Jim Rossignol

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Suddenly, almost out of nowhere, real-time strategy was the most important genre in the games store. Over there a Halo Wars placard, behind me the launch rack filled with the localised embossing of Empire: Total War (above), and on the shelf next to where a pretty girl has been looking bored: a copy of Pikmin Wii.

When I get back to the office I’ll be interviewing the lead designer of World In Conflict – which is being relaunched for the Ubisoft ownership – and then I’ll probably play some more of minor Russian epic, Men Of War. Or perhaps I’ll get on with messing around in the Battleforge beta – EA’s mix of card-gaming and real-time fantasy warfare.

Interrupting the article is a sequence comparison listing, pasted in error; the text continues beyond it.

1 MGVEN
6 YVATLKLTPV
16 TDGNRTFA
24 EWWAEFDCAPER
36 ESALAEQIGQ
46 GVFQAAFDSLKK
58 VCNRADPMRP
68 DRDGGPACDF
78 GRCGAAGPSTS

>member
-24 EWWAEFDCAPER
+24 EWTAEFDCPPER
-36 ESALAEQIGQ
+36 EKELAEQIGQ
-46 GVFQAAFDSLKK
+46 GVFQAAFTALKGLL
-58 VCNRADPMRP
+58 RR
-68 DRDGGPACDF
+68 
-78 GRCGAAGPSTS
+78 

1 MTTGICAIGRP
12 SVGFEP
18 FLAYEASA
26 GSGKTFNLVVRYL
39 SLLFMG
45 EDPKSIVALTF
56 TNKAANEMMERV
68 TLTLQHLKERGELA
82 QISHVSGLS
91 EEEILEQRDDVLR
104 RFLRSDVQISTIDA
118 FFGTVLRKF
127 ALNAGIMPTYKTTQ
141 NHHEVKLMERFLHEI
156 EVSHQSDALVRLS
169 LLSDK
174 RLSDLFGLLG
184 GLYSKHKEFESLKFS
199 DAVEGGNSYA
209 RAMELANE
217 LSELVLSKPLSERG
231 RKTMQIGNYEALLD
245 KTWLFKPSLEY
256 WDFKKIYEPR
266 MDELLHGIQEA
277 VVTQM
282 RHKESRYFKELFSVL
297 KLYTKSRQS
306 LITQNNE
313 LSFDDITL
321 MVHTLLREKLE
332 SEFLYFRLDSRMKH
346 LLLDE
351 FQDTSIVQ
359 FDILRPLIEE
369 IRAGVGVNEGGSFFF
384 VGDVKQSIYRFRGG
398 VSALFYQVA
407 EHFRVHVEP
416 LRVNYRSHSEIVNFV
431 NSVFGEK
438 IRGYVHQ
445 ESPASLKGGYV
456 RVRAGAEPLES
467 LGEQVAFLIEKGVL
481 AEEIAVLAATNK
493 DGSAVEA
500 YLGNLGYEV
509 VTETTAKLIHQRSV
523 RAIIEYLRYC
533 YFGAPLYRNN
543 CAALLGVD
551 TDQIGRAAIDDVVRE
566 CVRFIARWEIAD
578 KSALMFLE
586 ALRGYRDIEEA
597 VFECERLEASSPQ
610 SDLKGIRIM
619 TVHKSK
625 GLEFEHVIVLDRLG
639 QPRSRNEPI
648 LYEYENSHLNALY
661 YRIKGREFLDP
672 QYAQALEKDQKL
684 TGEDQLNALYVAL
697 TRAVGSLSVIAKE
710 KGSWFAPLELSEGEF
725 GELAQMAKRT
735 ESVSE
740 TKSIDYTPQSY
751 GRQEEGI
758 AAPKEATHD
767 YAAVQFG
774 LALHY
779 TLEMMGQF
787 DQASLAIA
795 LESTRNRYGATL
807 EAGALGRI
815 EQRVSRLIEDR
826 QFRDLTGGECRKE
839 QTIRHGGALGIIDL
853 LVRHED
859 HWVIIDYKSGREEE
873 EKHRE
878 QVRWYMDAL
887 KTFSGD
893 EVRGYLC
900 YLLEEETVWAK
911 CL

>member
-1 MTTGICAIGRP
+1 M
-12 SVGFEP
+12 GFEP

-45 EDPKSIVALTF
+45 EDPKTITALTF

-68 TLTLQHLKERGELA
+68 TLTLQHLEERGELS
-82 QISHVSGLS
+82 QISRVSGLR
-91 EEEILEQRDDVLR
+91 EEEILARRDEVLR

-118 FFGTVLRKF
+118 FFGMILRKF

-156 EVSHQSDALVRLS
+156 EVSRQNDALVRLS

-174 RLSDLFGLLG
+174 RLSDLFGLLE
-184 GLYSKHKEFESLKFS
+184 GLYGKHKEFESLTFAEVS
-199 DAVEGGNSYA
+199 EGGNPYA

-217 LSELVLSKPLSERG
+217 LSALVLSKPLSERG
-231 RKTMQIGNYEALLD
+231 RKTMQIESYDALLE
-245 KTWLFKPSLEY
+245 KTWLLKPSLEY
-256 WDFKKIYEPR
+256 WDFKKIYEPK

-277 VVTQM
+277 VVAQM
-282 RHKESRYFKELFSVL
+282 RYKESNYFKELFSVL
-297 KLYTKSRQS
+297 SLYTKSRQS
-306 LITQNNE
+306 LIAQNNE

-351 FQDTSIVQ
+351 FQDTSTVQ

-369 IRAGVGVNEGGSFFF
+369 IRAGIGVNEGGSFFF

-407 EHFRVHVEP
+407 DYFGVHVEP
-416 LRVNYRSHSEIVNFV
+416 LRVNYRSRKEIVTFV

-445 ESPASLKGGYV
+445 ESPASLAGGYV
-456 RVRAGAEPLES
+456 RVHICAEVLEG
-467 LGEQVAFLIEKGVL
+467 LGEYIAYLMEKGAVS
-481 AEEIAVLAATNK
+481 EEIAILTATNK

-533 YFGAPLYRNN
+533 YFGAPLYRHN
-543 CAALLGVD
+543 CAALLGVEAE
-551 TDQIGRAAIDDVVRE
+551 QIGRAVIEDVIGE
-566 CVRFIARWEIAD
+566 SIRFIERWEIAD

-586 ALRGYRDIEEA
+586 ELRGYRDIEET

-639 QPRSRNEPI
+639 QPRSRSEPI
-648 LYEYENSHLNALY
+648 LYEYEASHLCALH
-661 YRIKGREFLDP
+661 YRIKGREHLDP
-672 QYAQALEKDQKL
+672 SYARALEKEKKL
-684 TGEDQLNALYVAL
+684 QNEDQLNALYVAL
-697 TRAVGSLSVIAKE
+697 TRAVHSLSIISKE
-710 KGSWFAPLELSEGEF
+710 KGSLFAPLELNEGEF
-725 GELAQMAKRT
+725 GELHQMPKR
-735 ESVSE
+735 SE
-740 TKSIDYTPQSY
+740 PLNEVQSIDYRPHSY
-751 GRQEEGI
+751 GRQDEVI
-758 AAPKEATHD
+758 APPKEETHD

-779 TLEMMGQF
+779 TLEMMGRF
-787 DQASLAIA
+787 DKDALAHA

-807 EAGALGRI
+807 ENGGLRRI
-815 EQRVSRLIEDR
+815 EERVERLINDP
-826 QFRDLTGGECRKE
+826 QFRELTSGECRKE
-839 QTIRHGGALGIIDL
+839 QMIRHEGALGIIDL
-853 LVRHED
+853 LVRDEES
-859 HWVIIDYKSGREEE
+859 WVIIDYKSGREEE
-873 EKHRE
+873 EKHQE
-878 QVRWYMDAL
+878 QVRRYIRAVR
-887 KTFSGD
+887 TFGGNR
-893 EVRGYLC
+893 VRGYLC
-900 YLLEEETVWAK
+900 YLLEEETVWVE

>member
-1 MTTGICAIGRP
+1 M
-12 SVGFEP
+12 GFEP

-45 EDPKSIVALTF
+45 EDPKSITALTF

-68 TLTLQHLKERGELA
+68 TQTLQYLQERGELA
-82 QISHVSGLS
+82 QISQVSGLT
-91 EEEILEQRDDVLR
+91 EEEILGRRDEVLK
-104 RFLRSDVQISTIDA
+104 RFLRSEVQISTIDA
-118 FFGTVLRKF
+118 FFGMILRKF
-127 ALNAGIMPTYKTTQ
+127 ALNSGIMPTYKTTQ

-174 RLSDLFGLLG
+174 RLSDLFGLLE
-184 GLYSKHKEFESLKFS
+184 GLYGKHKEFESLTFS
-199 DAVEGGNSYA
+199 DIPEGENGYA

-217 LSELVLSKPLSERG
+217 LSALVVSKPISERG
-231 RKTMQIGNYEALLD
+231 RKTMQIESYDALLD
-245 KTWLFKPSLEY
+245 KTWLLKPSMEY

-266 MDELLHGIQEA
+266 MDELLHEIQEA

Sure, there’s PC bias to all this, but there are copies of Red Alert 3 and EndWar sat amid the stack of green plastic atop my busy little 360 too. The real-time strategy is reaching out into every platform, and into the collection of every gamer. The avalanche of RTS games that began before Christmas seems to be picking up momentum as we enter 2009: they’re exploding out of every orifice in the games industry.


And you don’t need to give a damn about base-building or resource management to be enticed, either: strategy is more action than ever, and the top slots of the charts are there to prove it. The last couple of weeks have been dominated by everyone I know playing Relic’s maximalist squad combat offering, Dawn Of War II. Can a third person combat game really call itself real-time strategy? Yes, it really can. But it’s also very close to being Diablo-with-squads. There’s no denying it: strategy is now as much about the fluidity of moment-to-moment violence as a hack ‘n’ slash.

So what is going on? Since when did ordering tiny men to their deaths become the hottest thing in gaming? I suspect it’s a McLuhanesque ratio of the senses thing. It’s a ratio of the genres. Every so often the ratio shifts, and one of the genres becomes the focus of design evolution, and gets all the ideas in one place.